2

If you were trying to run a package that is not installed, for example:

me ~: gparted 

The program 'gparted' is currently not installed. You can install it by typing:
sudo apt-get install gparted

How can I run the sudo apt-get install gparted line as a command? Not typing it, obviously.

  • Well, you can copy and paste it, but that's still "typing" it at the command prompt. Depending on your terminal, you might be able to select that line with the mouse (try double or triple click) and paste without physically touching the keyboard. – Greg Hewgill Nov 6 '13 at 21:18
  • Well, but if everything is a file in Linux, shouldn't we be able to access it somehow? Anyway, my present workaround is alias ins=sudo apt-get install !! If I find a package that it's not there, then I just type ins. – Quora Feans Nov 6 '13 at 23:13
  • The concept of "everything is a file" does not apply to program output (program output isn't stored anywhere). I suppose you could redirect the output to a file, then use tail -1 to select the last line, and execute that, but that seems like a roundabout way to complete a simple interactive task. – Greg Hewgill Nov 6 '13 at 23:15
5

You can enable it by adding this to your .bashrc

export COMMAND_NOT_FOUND_INSTALL_PROMPT=1

Giving you:

$ foo
The program 'foo' is currently not installed. You can install it by typing:
sudo apt-get install blah-blah
Do you want to install it? (N/y)

If you get a python error as in:

...
  File "/usr/lib/python3/dist-packages/CommandNotFound/CommandNotFound.py", line 217, in install_prompt
    answer = answer.decode(sys.stdin.encoding)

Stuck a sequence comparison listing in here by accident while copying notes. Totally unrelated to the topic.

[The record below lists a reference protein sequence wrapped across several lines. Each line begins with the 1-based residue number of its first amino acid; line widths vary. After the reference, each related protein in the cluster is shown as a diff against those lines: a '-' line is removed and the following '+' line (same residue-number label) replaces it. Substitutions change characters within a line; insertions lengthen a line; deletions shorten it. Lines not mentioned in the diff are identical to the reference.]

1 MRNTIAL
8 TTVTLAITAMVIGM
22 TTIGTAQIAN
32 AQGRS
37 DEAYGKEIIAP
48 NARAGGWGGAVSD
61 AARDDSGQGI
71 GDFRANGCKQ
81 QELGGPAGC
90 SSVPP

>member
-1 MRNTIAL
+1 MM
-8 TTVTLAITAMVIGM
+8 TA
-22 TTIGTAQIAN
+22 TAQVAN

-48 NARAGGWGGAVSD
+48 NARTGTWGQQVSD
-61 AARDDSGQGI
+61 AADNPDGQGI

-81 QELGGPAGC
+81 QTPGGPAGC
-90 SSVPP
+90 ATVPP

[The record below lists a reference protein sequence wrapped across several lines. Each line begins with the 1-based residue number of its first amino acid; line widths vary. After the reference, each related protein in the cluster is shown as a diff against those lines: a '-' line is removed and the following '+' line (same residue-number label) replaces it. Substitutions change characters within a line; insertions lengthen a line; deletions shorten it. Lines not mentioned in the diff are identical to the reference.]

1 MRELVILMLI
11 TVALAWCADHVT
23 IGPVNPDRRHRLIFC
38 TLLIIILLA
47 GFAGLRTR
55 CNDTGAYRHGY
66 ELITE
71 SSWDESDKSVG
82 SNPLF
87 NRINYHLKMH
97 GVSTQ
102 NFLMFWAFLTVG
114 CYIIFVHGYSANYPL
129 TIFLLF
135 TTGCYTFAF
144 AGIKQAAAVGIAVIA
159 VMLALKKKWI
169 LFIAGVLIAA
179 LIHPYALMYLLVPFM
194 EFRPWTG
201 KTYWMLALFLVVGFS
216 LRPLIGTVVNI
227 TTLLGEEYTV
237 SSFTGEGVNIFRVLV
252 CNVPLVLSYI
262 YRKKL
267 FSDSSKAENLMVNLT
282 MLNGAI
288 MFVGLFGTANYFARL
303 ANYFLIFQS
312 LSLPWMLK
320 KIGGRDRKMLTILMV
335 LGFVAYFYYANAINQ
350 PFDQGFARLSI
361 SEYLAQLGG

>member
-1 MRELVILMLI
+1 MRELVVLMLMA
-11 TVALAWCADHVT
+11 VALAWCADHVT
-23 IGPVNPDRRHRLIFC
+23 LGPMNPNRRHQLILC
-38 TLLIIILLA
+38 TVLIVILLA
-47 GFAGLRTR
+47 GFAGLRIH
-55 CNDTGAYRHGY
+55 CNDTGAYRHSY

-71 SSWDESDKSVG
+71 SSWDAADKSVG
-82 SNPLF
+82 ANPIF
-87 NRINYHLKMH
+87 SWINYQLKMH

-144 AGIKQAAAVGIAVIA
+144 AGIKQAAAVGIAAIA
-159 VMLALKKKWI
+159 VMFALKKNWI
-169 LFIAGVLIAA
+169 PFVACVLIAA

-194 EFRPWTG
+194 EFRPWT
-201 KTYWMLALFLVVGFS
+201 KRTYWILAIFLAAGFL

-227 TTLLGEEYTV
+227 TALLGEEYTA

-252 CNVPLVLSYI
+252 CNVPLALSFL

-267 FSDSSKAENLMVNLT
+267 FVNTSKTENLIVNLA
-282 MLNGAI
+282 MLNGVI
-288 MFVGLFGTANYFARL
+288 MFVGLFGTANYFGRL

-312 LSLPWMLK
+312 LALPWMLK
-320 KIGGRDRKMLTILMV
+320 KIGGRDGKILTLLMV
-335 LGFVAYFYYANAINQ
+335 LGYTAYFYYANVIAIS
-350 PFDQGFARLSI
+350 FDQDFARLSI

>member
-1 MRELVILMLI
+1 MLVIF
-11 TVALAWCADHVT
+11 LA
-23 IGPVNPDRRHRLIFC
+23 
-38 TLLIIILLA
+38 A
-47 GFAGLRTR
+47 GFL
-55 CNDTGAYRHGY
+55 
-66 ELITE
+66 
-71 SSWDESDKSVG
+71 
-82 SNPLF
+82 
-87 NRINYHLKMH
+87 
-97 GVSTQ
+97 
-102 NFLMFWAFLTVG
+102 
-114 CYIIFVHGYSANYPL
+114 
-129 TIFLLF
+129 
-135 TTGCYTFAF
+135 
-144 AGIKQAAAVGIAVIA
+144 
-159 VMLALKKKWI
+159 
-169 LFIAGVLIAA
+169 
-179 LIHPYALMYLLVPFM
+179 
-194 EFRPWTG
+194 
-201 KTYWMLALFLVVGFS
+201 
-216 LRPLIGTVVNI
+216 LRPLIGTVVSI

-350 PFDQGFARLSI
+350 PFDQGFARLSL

AttributeError: 'str' object has no attribute 'decode'

You can:

Apply this patch for Ubuntu from here.
or:
Modify CommandNotFound.py by adding four spaces at beginning of lines 215,216,217 (note: not tabs):

    ...
    213            else:
    214                answer = raw_input(prompt)
    215 4 spaces   if sys.stdin.encoding and isinstance(answer, str):
    216 4 spaces       # Decode the answer so that we get an unicode value
    217 4 spaces       answer = answer.decode(sys.stdin.encoding)
    218            if answer.lower() == _("y"):
    ...

Another way, to expand on Greg Hewgill's comment could be:

$(!! 2>&1 | tail -n1)

I tried to wrap it in a script, but that didn't work out of the box as you won't get the error message.

If one want to get it in a script, a rather hacky way could be:

x=$(/usr/lib/command-not-found $(tail -n1 "$HOME/.bash_history") 2>&1 | tail -n1)
echo "$x"

For some options look at:

/usr/lib/command-not-found -help

an/or check out the script itself.

1

There is no way around this to my knowledge. You have 2 options:

  1. type it
  2. copy and paste it (which is technically typing it)

auto-apt

As a 3rd approach you can use the tool auto-apt.

   $ auto-apt run <command_string>

When invoked, the auto-apt command automatically installs packages upon missing file access. If a program tries to access a file known to belong in an uninstalled package, auto-apt will install that package using apt-get. This feature requires apt and sudo to work.

But again this method fails your "no typing" requirement.

Other ideas

I believe the facility that is providing the recommendation to install gparted is tied into the shell using a tool called completion. There are rules that you can expand upon so that various activities happen when these rules are matched.

One could probably expand on these rules, or possibly 1 rule, so that the apt-get -y install <package X> runs automatically.

  • put it in a startup script. then you don't need to type, unless I'm misunderstanding (disclaimer: I haven't actually looked at anything but this answer) – strugee Nov 6 '13 at 22:39
  • @strugee - he wants it to auto install after completion determines it's not installed. – slm Nov 6 '13 at 22:41

Your Answer

By clicking “Post Your Answer”, you agree to our terms of service, privacy policy and cookie policy

Not the answer you're looking for? Browse other questions tagged or ask your own question.